Minecraft: Education Edition to become available mid-2016

Here is the announcement from Minecraft’s maker, Mojang:

Arriving this summer, the new title aims to reach more educators around the world with a richer set of features and a thriving community.

At its core, Minecraft is an open world that promotes creativity, collaboration, and problem solving. It’s enjoyed by a worldwide community of over 100 million players who constantly inspire us with their creations.

Many of the skills required to enjoy Minecraft to its fullest are important to educators who might be searching for inventive ways to engage their students. By bringing Minecraft into the classroom, we are empowering educators and students to teach and learn through building and exploring within a fun, familiar environment.

We’ve already seen it transform classrooms and curriculum. Since 2011, MinecraftEDU from TeacherGaming LLC from Finland – a version of Minecraft built especially for the classroom – has reached thousands of classrooms in more than 40 countries around the world, all reporting wild success. We don’t want to stop there. We believe this is just the beginning.

Today, we’re excited to announce Microsoft is acquiring MinecraftEdu and investing in a new and expanded version of Minecraft for the classroom called Minecraft: Education Edition. This new title – available as a free trial this summer – will build on the learnings from MinecraftEdu while offering an expanded set of features. And in support of MinecraftEdu customers, they can continue to use MinecraftEdu and we will offer the first year of Minecraft: Education Edition for free.

In the spirit of the Minecraft community, we are dedicated to making sure Minecraft: Education Edition is shaped in the coming months by a growing community of educators online at education.minecraft.net. We’re also excited to also share that these community pages will host a variety of resources like lesson plans and a new Minecraft Mentors page that allows educators experienced in Minecraft to connect with those interested in trying it for the first time.

“One of the reasons Minecraft fits so well in the classroom is because it’s a common, creative playground,” said Vu Bui, COO of Mojang. “We’ve seen that Minecraft transcends the differences in teaching and learning styles and education systems around the world. It’s an open space where people can come together and build a lesson around nearly anything.”

Since the introduction of Minecraft to the classroom, educators around the world have been using Minecraft to effectively teach students everything from STEM subjects to art and poetry. It’s this versatility that excites many educators about the potential.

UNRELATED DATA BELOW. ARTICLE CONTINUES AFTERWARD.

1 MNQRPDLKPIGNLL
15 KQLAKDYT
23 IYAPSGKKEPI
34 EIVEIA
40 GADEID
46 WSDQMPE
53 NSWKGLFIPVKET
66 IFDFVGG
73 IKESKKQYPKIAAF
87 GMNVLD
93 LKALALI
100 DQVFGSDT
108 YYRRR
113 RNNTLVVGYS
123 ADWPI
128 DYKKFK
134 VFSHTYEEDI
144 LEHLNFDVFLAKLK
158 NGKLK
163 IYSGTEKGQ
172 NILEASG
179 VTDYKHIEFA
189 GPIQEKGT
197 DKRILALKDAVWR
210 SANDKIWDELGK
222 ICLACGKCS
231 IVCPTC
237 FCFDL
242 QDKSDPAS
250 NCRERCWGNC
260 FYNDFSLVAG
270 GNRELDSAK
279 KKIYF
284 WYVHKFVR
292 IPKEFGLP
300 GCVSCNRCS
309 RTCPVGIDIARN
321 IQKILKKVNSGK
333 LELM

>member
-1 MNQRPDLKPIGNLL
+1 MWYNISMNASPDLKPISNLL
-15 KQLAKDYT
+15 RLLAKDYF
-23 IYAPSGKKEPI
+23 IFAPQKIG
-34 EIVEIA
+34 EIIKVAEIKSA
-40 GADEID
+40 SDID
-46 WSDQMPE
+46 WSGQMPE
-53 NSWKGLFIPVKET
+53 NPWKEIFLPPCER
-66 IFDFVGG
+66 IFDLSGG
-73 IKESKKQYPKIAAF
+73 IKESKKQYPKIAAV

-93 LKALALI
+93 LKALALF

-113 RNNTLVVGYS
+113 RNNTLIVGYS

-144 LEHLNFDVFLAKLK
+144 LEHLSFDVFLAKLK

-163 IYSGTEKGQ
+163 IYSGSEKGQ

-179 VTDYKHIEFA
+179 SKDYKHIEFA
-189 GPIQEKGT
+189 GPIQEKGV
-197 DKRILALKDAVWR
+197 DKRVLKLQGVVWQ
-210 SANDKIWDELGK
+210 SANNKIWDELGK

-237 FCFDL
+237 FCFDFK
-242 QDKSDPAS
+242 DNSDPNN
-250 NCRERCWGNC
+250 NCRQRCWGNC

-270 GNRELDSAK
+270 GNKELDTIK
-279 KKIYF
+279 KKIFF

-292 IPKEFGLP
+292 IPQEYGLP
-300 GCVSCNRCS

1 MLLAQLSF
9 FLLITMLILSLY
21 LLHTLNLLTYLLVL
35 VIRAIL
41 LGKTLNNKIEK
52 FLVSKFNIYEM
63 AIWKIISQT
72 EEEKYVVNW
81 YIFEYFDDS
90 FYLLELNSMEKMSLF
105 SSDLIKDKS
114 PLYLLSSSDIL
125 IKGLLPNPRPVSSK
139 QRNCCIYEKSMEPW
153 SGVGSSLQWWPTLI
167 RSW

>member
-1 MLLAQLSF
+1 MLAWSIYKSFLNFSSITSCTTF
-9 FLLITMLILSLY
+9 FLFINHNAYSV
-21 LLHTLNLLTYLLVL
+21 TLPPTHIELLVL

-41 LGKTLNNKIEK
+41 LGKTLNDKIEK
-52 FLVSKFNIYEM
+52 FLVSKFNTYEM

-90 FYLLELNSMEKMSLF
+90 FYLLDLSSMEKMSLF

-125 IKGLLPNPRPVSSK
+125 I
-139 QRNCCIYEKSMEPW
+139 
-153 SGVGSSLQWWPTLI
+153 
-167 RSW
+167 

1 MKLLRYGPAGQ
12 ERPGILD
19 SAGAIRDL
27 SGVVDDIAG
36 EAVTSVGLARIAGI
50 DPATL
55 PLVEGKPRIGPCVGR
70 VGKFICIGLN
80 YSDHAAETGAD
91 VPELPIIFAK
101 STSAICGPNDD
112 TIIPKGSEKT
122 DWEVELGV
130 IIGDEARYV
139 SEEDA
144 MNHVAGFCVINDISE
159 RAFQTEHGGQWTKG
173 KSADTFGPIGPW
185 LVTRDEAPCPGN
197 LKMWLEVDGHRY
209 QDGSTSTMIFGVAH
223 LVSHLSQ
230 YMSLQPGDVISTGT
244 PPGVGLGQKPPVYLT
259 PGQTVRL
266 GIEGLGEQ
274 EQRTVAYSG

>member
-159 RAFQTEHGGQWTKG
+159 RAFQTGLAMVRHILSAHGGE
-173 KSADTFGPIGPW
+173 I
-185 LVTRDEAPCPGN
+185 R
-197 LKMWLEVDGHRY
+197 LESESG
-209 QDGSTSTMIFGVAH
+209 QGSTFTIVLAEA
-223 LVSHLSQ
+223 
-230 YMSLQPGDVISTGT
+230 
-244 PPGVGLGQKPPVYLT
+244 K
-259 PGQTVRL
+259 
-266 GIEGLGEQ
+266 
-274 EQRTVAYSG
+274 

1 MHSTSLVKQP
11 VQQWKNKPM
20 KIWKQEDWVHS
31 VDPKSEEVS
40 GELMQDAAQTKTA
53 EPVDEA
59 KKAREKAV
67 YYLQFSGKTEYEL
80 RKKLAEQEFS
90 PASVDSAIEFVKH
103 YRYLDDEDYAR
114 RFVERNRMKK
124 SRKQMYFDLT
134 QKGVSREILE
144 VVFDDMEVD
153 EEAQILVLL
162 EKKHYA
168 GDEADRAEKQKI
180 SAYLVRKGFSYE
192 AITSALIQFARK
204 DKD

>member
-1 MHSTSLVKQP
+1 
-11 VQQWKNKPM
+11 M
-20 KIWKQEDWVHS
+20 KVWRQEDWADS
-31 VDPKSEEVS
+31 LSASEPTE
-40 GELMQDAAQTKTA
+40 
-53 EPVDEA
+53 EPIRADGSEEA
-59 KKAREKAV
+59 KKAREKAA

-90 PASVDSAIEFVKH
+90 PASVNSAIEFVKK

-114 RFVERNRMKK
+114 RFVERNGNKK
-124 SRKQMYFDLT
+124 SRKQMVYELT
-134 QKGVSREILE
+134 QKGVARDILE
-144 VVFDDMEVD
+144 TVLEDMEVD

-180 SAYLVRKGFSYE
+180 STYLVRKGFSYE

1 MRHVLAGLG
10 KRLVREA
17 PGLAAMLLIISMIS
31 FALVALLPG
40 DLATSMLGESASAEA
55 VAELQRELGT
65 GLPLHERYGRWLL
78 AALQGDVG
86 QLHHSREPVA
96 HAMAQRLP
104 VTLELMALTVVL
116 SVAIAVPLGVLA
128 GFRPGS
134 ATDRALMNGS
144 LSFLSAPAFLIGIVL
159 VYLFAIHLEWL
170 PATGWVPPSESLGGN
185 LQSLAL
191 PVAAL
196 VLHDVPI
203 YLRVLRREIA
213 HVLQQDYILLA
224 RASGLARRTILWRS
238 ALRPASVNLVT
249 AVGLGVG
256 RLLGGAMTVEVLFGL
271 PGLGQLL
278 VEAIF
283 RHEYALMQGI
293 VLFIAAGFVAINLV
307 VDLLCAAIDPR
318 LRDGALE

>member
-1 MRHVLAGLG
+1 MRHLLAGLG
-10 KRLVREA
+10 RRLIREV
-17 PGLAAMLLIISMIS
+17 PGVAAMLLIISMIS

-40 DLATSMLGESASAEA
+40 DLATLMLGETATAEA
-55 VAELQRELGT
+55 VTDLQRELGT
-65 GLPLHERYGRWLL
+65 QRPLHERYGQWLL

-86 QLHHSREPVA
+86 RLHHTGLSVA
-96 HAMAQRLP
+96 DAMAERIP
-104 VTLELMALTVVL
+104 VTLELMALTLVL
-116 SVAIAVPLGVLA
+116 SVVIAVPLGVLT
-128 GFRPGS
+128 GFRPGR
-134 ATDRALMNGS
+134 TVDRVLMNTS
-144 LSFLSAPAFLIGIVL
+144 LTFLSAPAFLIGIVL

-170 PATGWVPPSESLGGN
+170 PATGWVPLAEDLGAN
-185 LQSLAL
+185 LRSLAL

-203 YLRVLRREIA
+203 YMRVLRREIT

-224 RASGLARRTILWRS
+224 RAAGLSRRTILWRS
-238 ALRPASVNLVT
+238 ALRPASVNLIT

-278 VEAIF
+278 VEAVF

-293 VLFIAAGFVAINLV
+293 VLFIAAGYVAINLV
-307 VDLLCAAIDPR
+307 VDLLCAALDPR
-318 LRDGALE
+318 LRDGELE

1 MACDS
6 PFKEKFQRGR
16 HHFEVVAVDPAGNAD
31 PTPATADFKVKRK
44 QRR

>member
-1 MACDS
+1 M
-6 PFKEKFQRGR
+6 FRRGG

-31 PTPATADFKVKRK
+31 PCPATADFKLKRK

“In education, we are constantly seeking pathways to explore learning beyond the confines of a textbook. Minecraft allows us that opportunity,” said Rafranz Davis, Executive Director of Professional Development and Learning, Lufkin ISD. “When we see our kids enjoying the process of learning in this way, it’s a game changer.”

For more information about Minecraft: Education Edition check out our FAQ at education.minecraft.net and sign up to be a part of our educator community.

CNET News video on smartwatches from Samsung, Qualcomm, Sony and more

This CNET News video is a touch more than a month old as I post, but it still may interest you. There are a few words also on the Apple iWatch which may be introduced in 2014 as an accessory to the iPhone, plus efforts from Microsoft, Google, Dell and more.

Microsoft Office’s Mr. Clippy as anti-inspiration for MailChimp’s mascot

Mr. ClippyMailChimp mascot Freddie Von Chimpenheimer IV

Now I resume the topic of the post of 8 April 2013 on emotional design regarding MailChimp’s mascot Freddie Von Chimpenheimer IV. I quote extensively from Aarron Walter’s Designing for Emotion (2011, A List Apart, pp. 60-61):

Remember Mr. Clippy, the cartoon assistant in Microsoft Office from 1997 to 2003? He inspired uncontained vitriol from users because of his poor timing. While writing a letter in Word, Clippy would slide onto the screen and ask, “It looks like you’re writing a letter. Would you like help?” The general response people had was, “Get the hell out of my way you bloody pain in the backside.” (That’s the polite version.) Blocking a user’s workflow is always a bad idea.

Clippy was our [MailChimp’s] anti-inspiration. We wanted to achieve the opposite of what he did in Microsoft Office. We never wanted Freddie to provide feedback about the app, deliver stats, or tell you when something has gone wrong. He’s not there to help. He’s simply a layer of fun that enhances a usable workflow, and above all, he has to stay out of the way of our busy users.

Because his greetings are randomized, there’s a little surprise awaiting users around every corner of the app.

We had a blast coming up with ridiculous greetings. Initially, we did it to entertain ourselves. Sure, we recognized humor as an important part of our brand that sets us apart from our competition, and we wanted to let our personality shine in the app experience. But the truth is, it was fun to write copy for a talking primate and we were just a touch self-indulgent.

When we launched the new version of the app, we discovered curious things about Freddie’s influence on the user experience. At first we saw tweets (FIG 4.8 [not reproduced here]) about how his greetings brightened the work day.

But what really surprised and excited us was that the random jokes actually helped users complete, long, more complicated task flows (FIG 4.9 [not reproduced here]).